Yesterday, the former ballerina from New Zealand comparatively easily knocked off the Tsugaru Channel in Japan with a relatively uneventful crossing of 9 hours 38 minutes under unexpectedly mellow conditions, swimming steadily from Honshu to Hokkaido northern Japan under the watchful eye of Captain Mizushima.

The current top 10 individuals of the Oceans Seven:

1. Stephen Redmond (Ireland): COMPLETED English Channel, Strait of Gibraltar, Catalina Channel, Cook Strait, Molokai Channel, Tsugaru Channel, North Channel.
1. Anna-Carin Nordin (Sweden): COMPLETED Molokai Channel, English Channel, Strait of Gibraltar, Catalina Channel, Tsugaru Channel, Cook Strait, North Channel.
1. Michelle Macy (USA): COMPLETED English Channel (3 times), Catalina Channel, Molokai Channel, Strait of Gibraltar, Cook Strait, Tsugaru Channel, North Channel.
1. Darren Miller (USA): COMPLETED English Channel, Catalina Channel, Molokai Channel, Strait of Gibraltar, Tsugaru Channel, Cook Strait, North Channel.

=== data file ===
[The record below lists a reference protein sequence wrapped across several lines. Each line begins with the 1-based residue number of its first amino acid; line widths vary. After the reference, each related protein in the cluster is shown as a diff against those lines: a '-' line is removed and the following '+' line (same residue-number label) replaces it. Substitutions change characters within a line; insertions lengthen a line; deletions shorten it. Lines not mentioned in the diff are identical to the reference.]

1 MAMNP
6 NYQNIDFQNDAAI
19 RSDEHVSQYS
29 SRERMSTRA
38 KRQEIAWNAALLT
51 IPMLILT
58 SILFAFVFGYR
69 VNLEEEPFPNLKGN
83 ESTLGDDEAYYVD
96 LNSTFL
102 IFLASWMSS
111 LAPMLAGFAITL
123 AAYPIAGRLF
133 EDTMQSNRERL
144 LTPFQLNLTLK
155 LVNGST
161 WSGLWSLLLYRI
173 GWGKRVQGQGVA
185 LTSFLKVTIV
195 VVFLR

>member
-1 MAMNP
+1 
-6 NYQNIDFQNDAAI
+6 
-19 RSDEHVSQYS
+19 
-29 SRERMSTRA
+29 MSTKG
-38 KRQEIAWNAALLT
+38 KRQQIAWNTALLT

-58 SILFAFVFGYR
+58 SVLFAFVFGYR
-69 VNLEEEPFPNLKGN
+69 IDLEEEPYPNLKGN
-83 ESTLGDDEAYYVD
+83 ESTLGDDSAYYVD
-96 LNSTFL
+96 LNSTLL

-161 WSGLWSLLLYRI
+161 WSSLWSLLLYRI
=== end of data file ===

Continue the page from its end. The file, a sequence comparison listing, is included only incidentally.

5. Penny Palfrey (Australia): English Channel (2 times), Strait of Gibraltar, Catalina Channel, Cook Strait, Molokai Channel, Tsugaru Channel: 6 with 1 more to go.
5. Adam Walker (UK): English Channel, Strait of Gibraltar, Molokai Channel, Catalina Channel, Tsugaru Channel, Cook Strait: 6 with 1 more to go.
5. Kimberly Chambers (New Zealand): Cook Strait, Molokai Channel, Strait of Gibraltar, Catalina Channel, English Channel, Tsugaru Channel: 6 with 2 more to go.
8. Forrest Nelson (USA): English Channel, Catalina Channel (both ways and two-way), Molokai Channel (both ways), Tsugaru Channel and Cook Strait: 5 with 2 more more to go.